Heusler alloys: A hot topic

Heusler alloys: A hot topic

A-Heusler there matey

Heusler materials are becoming increasingly interesting for use in spintronics.  These materials have X2YZ stoichiometry (where Y is a magnetic ion) and a Heusler phase structure.  The wide choice of Heusler materials offers alloys with a range of properties relevant for different types of spintronics experiments and applications, and it is important to characterise many of these alloys to allow researchers to choose the material that best suits their needs.

 Counting the caloritronics

Spin caloritronics is a developing area of research that studies the link between spin and heat, in the same way that spintronics studies the link between spin and charge.  Spin caloritronics is especially exciting as a possible means to practically harvest what would otherwise be waste heat that is generated in devices that utilise charge currents in their operation.  The paper that is the focus of this week’s Pick of the Week, “Spin-related thermoelectric conversion in lateral spin-valve devices with single-crystalline Co2FeSi electrodes” in Applied Physics Express by Yamasaki et al., investigates spin caloritronics phenomena in the crystalline Heusler alloy Co2FeSi.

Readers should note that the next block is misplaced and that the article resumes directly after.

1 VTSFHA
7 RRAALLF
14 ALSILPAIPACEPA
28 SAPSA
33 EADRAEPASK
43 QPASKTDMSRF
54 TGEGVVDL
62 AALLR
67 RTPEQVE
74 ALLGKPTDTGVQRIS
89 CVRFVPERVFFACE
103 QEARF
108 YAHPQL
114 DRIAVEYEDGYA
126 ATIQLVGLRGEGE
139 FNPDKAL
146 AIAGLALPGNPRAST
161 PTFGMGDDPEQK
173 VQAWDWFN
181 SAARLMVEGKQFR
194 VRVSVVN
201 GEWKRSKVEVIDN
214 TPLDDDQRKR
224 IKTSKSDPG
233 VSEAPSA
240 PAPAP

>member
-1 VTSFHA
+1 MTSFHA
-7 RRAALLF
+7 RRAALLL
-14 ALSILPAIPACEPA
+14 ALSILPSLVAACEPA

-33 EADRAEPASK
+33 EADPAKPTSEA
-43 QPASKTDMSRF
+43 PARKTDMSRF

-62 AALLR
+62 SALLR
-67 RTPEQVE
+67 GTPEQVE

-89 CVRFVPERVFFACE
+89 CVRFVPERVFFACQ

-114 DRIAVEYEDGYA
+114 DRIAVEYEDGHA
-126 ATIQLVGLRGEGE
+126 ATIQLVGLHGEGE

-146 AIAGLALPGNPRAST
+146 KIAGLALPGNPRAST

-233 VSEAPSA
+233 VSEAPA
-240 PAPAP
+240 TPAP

Perhaps the most well studied phenomena in spin caloritronics is the spin Seebeck effect (SSE) which has been observed in magnetic metals, semiconductors, and insulators.  The SSE is (simplistically) the generation of a spin current that results from a temperature gradient within a material.  More recently its Onsager reciprocal effect was discovered.  Dubbed the spin Peltier effect (SPE), this phenomenon is the generation of a temperature gradient in a material due to the injection of a spin current.  A study last year suggested that the polycrystalline ferromagnetic alloy CoFeAl has a thermal spin injection efficiency that is 20 times greater than Py, which obviously makes it appealing from a spin caloritronics applications perspective.  This high efficiency was attributed to its unique band structure giving the spin-dependent Seebeck coefficient to be opposite in sign for up and down electronics, which is not the case for Py.  Crystalline materials offer a more controllable route to controlling the band structure, especially in the Heusler class where there is much choice for stoichiometric composition.  There has, however, yet to be any reports of SSE or SPE in crystalline Heusler allows, and this gap in literature is the motivation for the work of Yamasaki and colleagues.